Wednesday, October 30, 2013

Liz and Michele Are Recommending:
For the house lover and the curious tourist, for the house buyer and the weekend stroller, for neighborhood preservation groups and for all who want to know more about their community -- here, at last, is a book that makes it both easy and pleasurable to identify the various styles and periods of American domestic architecture.

Concentrating not on rare landmarks but on typical dwellings in ordinary neighborhoods all across the United States -- houses built over the past three hundred years and lived in by Americans of every social and economic background -- the book provides you with the facts (and frame of reference) that will enable you to look in a fresh way at the houses you constantly see around you. It tells you -- and shows you in more than 1,200 illustrations -- what you need to know in order to be able to recognize the several distinct architectural styles and to understand their historical significance. What does that cornice mean? Or that porch? That door? When was this house built? What does its style say about the people who built it? You'll find the answers to such questions here.

This is how the book works: Each of thirty-nine chapters focuses on a particular style (and its variants). Each begins with a large schematic drawing that highlights the style's most important identifying features. Additional drawings and photographs depict the most common shapes and the principal subtypes, allowing you to see at a glance a wide range of examples of each style. Still more drawings offer close-up views of typical small details -- windows, doors, cornices, etc. -- that might be difficult to see in full-house pictures. The accompanying text is rich in information about each style -- describing in detail its identifying features, telling you where (and in what quantity) you're likely to find examples of it, discussing all of its notable variants, and revealing its origin and tracing its history.

In the book's introductory chapters you'll find invaluable general discussions of house-building materials and techniques ("Structure"), house shapes ("Form"), and the many traditions of architectural fashion ("Style") that have influenced American house design through the past three centuries. A pictorial key and glossary help lead you from simple, easily recognized architectural features -- the presence of a tile roof, for example -- to the styles in which that feature is likely to be found.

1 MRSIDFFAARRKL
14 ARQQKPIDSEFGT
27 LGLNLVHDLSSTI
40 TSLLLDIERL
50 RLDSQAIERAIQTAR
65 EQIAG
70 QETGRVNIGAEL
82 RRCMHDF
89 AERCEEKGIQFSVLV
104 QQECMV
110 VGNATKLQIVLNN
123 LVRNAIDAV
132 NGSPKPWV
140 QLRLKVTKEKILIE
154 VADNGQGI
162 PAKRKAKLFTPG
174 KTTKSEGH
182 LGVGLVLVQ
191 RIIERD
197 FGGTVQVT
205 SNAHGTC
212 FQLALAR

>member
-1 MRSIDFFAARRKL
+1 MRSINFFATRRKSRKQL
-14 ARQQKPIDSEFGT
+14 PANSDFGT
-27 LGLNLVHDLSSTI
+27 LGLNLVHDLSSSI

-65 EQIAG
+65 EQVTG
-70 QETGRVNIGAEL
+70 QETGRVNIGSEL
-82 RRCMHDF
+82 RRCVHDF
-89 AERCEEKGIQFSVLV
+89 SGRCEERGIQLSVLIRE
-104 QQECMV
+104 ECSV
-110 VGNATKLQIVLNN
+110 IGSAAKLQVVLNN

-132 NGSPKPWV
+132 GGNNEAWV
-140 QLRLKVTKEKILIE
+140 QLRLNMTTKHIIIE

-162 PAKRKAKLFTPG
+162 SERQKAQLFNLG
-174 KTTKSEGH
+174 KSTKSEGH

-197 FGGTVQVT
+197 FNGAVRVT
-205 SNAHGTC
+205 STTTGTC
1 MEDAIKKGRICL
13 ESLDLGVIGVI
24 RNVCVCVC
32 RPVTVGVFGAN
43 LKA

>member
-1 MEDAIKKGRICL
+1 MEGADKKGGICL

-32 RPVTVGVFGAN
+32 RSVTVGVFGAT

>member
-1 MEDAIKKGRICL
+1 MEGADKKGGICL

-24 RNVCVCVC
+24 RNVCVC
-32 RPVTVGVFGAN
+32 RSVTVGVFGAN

An inspiring and epic tale of loss and redemption about two American servicemen: a Marine Corps pilot who was shot down in WWII and the modern-day soldier determined to bring home his remains six decades later

Major George Eyster V comes from a long line of military officers, dating back to the Revolutionary War. Army service was George's family legacy, but his tour of duty in Iraq left him disillusioned and questioning. He was making plans to end his army career but was offered a posting to J-PAC, an elite division armed with the latest detection and forensic technology. J-PAC's sole mission is to fulfill a solemn promise at the heart of the military code: bring all fallen soldiers home to the country for which they gave their lives.

In 1944 Captain Ryan McCown, a dashing young Marine aviator assigned to the USS Nassau, was shot down over the jungles of Papua, New Guinea. McCown's diaries and letters home to his family and fiancée provide a moving, powerful portrait of the fears and costs of a very different war and underscore the pathos of the ultimate cost of duty.

Eyster's mission with J-PAC eventually took him and his team deep into the sweltering interior of New Guinea in search of McCown's remains. It would be a fraught mission, complete with tropical diseases and black magic, at the end of which Eyster would not only repatriate a fallen veteran and fulfill a promise to deliver him to his loved ones but would also uncover something lost in himself-a sense of purpose in a promise between soldiers that is still worth fighting for.

National Geographic's new inspirational book combines meaningful, calming quotations and affirmations with powerful photography--the perfect source for relaxation and meditation. Each page of this elegant guide soothes as it inspires with quotations and images centered on monthly themes: a graceful pathway to a more mindful, beautiful life.
From the inimitable and bestselling author Thomas Cahill, another popular history, focusing on the Renaissance and Reformation and how this innovative period changed the Western world.